While we might be given to think that way, all that really does is make our problem of sin incredibly small, which, likewise, makes the salvation that Jesus offers small, too. You minimize the gospel when you downplay how bad you are. The Scriptures reveal that our truest, deepest problem is the blunt fact that we are “dead in trespasses and sins” (Eph. 2:1). “The way in which we are brought unto the Lord Jesus Christ,” writes Adolph Saphir, an eighteenth century Jewish Presbyterian missionary, “and united with Him is not by building, but by believing” (Pink, 1:158). You see:
You don’t need a crutch to help you walk better; you need a defibrillator to bring you back to life.
You don’t need more instructions to help you behave better; you need to be born again.
You don’t need right information; you need resurrection.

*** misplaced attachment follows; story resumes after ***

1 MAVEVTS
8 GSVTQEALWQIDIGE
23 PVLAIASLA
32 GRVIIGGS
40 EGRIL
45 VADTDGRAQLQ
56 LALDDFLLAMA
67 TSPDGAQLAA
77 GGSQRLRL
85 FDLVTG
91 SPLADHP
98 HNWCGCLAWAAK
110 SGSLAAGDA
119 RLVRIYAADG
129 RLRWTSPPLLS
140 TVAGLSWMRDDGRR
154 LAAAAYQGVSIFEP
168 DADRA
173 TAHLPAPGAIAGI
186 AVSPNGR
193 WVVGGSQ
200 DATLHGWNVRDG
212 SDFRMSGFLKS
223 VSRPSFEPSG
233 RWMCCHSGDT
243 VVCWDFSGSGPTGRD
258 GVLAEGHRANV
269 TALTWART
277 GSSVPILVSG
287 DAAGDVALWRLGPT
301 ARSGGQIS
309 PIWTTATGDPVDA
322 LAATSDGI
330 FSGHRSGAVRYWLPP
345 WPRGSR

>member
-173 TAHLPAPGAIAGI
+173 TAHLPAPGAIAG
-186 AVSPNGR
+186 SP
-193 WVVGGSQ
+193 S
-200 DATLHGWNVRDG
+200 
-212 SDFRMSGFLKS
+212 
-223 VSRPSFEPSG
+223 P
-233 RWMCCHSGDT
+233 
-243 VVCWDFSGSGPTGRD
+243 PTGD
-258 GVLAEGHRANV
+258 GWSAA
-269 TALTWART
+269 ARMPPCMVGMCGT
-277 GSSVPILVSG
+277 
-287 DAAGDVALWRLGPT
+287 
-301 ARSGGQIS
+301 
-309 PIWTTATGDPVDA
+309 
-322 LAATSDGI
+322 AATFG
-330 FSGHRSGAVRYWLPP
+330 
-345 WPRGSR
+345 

Who offers that? “Consider Jesus.” Nothing more or less than Jesus. “For the law was given through Moses; grace and truth came through Jesus Christ” (John 1:17). Where Moses revealed God’s heart through the word of the law, Jesus reveals God’s heart through the word of the gospel, and that’s the word that reconciles and redeems wayward sinners to God the Father. The church’s confidence, that in which we boast (Heb. 3:6), is the objective truth that the Christ of God, Jesus of Nazareth, has made atonement for us by living and dying in unyielding faithfulness on the cross, thereby securing our hope of glory and righteousness and sanctification (1 Cor. 1:30–31). Our faith is even more certain than what Moses’s, for while he “wrote of Christ” (John 5:46) and testified “to the things that were to be spoken later” (Heb. 3:5), we have Christ himself, through the Word and the Spirit.